History and Importance of Bath in Ancient Times

History and Importance of Bath in Ancient Times

By Martina Voriskova

Proceedings of the 15th International Seminar on Olympic Studies for Postgraduate Students (2007)

Introduction: The Ancient Times as well as the Pre-ancient Times is some kind of “jumping-off point” for swimming. This time deserves a special attention and awareness from the people. At this time people achieved the meaning of swimming, got acquainted with it and they started to use swimming. Till now there is a lot of ancient heritage kept in the form of paintings, residues of ancient Baths and literature which treats the relation between people and the water.

Physical training achieved the biggest boom in Ancient Greece. The sea which was the main communications network connecting Greece with the numerous settlements in the area where now is France, south Italy, etc contributed also to this fact. The sea, a mysterious Poseidon’s empire, was the connecting line of the whole area which formed Ancient Greece. Therefore, swimming art was an essential prerequisite for Greek sailors, tradesmen, pilgrims and athletes coming from the whole world to participate in Olympic and other Greek games.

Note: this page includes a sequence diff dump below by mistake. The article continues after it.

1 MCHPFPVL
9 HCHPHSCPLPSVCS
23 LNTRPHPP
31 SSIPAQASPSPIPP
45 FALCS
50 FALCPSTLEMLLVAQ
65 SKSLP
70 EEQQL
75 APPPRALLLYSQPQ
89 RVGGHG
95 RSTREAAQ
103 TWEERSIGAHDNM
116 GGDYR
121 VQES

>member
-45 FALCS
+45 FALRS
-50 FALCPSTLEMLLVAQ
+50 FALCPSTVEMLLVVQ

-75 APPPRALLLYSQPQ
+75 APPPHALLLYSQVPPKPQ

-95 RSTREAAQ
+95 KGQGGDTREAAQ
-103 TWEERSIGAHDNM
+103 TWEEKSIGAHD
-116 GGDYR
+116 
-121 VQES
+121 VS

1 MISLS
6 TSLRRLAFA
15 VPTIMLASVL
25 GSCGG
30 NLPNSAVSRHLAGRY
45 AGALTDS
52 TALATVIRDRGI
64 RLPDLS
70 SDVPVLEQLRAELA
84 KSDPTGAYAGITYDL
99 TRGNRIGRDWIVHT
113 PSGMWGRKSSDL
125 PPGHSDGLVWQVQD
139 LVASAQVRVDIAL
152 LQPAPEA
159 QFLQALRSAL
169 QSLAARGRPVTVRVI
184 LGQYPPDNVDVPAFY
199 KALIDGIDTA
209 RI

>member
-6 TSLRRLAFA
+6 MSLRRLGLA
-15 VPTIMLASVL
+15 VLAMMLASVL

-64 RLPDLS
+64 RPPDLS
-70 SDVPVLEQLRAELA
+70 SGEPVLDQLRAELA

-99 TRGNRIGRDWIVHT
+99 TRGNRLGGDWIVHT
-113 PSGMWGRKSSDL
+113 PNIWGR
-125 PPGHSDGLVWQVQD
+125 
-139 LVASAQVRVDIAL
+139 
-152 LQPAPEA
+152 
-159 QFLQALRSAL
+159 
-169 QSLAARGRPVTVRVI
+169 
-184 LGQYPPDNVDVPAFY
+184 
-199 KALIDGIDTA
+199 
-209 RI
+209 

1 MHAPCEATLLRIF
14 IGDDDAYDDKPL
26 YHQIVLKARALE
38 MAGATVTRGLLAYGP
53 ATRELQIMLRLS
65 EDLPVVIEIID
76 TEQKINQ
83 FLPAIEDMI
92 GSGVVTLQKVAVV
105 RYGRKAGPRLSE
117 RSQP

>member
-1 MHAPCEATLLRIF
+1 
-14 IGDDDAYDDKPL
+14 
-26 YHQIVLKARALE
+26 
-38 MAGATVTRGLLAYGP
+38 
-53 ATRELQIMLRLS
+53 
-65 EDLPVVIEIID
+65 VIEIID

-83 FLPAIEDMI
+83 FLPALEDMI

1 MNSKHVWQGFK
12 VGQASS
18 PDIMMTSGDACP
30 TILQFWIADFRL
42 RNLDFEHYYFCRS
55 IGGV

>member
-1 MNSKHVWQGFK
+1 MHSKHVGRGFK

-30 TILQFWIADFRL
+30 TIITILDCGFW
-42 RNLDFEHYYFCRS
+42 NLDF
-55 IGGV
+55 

The Olympic Games has been the most famous and the most observed competition and event for swimmers from all around the world. They were renewed in the year 1896. Swimming was included in the program of the first Olympic Games which took place in Athens, Greece. There was only one event called “swimming” and the event’s length which should be broken by the competitors.

Everyone swam using his own style. The Olympic program in swimming was developing and changing progressively. We can take for example some events which were initially included, like the event “underwater swimming” and others. It’s very interesting that the status of swimming has been changing during the history. For instance in Ancient Greece swimming art belonged –together with literacy– to basic education. This is reflected in a phrase describing a man with disdain who can “neither swim nor read”. In Ancient Olympic Games the swimming program wasn’t included, and in the middle Ages swimming was turned down completely.

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